I do not move. I stand, and everything is taken from me. Someone else decides the distance between us. Whether an of us shall see each other again. Emptiness is everywhere. I inhabit no room, no town, no state. You who read these words, am I not fully absent from your space? What am I – what is my story – but the brief rattle of consonants at your lips? Murmurings. Hissings. My very name a faint hiss expiring. I am no longer a being. I am a passing thought struggling in my difficulty to remain alive a little longer. Turn the page. Begin another story. For I have worn down. Exhausted by the telling.
N isn’t a novel, so much as a tapestry. A huge, multi-layered tale woven fastidiously in a variety of different shades. Each character tells their own story, in their own tone, and each thread comes together to paint a picture of an Australia that might have been. That still may be our future. Starting with a boatload of refugee children, a political quandary sitting in Fremantle port, an artist watches the faces of the children. Making some sketches he is horrified to realise he can’t capture their identity, their humanity is absent from their eyes rendered in charcoal. He cannot capture the shade of the rust, he cannot lay specifics to this human tragedy that ends with the ship being towed back out to sea to sink with all on board. An MP, Normal Cole, dies leaving a hung parliament. In the political vacuum, mid World War II, a state of emergency is declared. The Governor General grants right wing MP Mahony the right to form an Emergency Cabinet, all parliamentary process suspended. The Japanese invade, unleashing human rights abuses, and a complicit Australian government watches on led by an increasingly insane PM. The individual loves, desires and needs of each character aren’t laid out against this backdrop, they are the backdrop. A national conversation about freedom of expression, art and that from which we avert our gaze. The personal is political and the political is as personal as it can get. N is a stunning work, intricate, deeply political and beautifully, heart-breakingly written. It was a long, slow read, but all the more enjoyable for it. This is a book that will inform the way you see the world. A novel for activists and poets. As I read the final chapters, this petition on the Federal Government’s approach to art surfaced. The world is telling us what Scott has created isn’t fiction. It is a cautionary tale fully versed in our current reality. And we’d do well to heed it.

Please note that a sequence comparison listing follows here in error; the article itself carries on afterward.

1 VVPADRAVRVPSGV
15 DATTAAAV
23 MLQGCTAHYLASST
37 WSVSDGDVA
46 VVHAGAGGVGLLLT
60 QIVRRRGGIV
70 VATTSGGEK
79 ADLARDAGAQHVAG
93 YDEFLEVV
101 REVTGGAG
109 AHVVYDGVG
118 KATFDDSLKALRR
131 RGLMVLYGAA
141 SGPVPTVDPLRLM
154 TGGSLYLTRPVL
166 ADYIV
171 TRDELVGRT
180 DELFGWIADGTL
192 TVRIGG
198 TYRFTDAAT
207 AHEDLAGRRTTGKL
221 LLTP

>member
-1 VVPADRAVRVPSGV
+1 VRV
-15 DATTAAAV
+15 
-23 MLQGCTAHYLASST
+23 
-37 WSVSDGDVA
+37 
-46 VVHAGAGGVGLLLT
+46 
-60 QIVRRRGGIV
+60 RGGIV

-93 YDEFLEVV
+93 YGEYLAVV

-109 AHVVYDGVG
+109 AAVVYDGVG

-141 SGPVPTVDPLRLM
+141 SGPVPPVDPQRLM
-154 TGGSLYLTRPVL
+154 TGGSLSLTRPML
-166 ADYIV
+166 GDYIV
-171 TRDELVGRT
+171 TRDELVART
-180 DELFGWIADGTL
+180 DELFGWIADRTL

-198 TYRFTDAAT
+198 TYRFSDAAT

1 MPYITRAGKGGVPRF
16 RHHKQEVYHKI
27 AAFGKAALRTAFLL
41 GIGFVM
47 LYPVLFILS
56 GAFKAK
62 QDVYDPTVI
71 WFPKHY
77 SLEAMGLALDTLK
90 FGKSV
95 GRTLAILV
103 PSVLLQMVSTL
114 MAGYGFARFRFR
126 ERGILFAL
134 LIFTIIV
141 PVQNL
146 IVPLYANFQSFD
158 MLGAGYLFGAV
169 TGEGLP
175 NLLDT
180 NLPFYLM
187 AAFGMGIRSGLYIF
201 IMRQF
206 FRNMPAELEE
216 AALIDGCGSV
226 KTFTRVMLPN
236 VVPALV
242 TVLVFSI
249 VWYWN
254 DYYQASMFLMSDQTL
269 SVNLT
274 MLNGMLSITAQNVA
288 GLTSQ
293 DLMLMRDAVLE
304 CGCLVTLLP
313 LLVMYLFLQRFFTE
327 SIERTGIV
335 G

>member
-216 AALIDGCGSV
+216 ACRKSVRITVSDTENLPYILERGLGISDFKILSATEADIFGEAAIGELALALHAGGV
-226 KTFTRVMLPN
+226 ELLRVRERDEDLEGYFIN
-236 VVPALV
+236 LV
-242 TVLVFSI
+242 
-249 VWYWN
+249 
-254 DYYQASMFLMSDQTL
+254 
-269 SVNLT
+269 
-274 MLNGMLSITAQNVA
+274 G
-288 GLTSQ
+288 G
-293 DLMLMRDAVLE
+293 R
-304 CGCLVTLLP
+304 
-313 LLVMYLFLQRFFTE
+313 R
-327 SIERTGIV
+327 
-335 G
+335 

N, John A Scott: five stars.
Read it: just read it.